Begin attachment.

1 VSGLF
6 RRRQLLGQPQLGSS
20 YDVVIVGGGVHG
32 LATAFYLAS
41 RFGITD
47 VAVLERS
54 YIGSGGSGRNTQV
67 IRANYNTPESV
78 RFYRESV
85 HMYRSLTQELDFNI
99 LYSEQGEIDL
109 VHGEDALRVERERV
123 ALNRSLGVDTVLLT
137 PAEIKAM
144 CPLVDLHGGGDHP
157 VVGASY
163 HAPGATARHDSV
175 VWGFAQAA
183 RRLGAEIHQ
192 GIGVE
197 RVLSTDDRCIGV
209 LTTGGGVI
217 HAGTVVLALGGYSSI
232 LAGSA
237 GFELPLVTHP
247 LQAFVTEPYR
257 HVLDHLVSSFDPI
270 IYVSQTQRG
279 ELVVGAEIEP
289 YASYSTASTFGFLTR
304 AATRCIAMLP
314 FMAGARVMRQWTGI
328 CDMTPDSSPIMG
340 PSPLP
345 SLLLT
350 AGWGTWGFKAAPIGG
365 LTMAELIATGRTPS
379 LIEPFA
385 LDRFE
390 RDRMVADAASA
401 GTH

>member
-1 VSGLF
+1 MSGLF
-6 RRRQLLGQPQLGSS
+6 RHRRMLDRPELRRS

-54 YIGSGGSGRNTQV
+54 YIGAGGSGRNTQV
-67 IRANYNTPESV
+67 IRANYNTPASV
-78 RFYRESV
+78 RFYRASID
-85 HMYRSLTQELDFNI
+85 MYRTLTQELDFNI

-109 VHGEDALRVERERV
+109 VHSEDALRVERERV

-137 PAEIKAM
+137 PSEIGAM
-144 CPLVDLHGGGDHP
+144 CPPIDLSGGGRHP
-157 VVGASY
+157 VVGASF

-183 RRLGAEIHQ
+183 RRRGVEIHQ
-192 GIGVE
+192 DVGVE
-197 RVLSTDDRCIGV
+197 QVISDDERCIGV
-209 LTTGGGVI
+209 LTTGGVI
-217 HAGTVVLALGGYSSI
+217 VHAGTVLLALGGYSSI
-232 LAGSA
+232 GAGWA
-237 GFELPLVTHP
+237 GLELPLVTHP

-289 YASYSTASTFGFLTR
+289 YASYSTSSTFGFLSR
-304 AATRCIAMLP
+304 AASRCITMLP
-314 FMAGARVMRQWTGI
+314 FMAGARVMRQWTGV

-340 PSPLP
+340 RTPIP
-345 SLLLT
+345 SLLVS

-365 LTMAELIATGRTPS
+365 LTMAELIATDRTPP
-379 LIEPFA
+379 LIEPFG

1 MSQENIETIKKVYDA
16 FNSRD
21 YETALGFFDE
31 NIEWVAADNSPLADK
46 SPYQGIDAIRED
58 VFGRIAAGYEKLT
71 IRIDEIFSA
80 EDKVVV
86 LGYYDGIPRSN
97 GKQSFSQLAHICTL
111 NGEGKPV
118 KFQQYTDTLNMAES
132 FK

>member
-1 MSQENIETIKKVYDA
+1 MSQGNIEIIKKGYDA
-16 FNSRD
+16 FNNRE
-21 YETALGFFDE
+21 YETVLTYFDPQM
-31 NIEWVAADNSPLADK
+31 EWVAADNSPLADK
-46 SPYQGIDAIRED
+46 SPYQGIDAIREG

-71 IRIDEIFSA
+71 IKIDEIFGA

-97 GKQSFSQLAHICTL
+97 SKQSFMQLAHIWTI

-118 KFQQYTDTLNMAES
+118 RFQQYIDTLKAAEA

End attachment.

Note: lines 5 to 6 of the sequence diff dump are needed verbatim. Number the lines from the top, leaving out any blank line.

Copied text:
41 RFGITD
47 VAVLERS